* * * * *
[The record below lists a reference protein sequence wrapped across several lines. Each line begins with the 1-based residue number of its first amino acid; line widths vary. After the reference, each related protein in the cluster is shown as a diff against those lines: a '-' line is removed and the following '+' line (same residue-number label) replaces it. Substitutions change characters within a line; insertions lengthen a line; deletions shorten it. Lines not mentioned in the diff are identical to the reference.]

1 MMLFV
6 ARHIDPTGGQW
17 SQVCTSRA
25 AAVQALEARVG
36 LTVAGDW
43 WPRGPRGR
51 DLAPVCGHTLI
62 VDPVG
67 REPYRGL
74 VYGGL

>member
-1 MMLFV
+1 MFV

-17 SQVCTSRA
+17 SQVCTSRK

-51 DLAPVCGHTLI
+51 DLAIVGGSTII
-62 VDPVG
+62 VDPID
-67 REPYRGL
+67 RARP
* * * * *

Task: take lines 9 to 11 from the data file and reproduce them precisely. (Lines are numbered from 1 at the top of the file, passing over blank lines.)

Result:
62 VDPVG
67 REPYRGL
74 VYGGL